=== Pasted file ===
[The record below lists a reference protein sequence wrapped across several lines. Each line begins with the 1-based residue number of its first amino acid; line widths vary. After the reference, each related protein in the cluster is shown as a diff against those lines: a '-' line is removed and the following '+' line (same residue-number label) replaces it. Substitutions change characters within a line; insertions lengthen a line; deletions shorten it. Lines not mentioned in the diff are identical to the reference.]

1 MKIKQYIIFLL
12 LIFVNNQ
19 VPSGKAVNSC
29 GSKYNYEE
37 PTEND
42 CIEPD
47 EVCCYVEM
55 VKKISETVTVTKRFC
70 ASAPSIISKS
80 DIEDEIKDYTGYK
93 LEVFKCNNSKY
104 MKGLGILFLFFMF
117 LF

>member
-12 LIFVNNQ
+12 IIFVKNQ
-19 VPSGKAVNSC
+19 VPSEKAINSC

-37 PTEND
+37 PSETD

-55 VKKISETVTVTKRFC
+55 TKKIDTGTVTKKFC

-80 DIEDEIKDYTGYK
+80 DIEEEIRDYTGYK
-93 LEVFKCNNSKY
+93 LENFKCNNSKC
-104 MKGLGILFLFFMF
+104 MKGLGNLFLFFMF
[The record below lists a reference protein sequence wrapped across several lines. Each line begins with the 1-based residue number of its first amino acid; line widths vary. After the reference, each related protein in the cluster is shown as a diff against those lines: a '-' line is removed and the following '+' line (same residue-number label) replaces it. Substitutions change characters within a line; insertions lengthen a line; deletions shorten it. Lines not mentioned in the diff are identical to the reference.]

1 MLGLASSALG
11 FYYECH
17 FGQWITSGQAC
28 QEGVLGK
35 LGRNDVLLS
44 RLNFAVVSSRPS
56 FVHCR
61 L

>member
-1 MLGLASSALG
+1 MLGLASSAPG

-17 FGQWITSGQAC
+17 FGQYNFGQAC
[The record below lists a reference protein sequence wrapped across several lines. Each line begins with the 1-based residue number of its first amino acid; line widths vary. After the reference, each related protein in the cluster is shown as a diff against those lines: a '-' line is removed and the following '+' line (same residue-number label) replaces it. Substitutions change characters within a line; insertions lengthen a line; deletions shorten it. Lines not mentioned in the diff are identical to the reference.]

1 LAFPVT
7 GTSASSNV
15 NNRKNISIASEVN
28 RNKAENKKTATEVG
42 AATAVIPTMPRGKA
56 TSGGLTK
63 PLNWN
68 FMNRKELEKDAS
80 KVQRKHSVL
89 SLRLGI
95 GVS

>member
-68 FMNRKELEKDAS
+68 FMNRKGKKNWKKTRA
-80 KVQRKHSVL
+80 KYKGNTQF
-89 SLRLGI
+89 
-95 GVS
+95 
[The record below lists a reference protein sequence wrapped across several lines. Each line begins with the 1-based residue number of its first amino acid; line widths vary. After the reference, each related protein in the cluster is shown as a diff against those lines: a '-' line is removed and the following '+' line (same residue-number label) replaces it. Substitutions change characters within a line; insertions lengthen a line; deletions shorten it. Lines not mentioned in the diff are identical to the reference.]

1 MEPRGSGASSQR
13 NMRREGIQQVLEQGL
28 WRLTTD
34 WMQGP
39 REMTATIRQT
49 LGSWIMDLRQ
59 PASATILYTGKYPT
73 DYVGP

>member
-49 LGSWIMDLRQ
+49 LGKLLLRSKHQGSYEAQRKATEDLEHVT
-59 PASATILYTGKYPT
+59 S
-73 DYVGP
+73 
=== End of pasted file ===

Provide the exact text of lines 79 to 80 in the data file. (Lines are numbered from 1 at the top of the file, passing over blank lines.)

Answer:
-73 DYVGP
+73 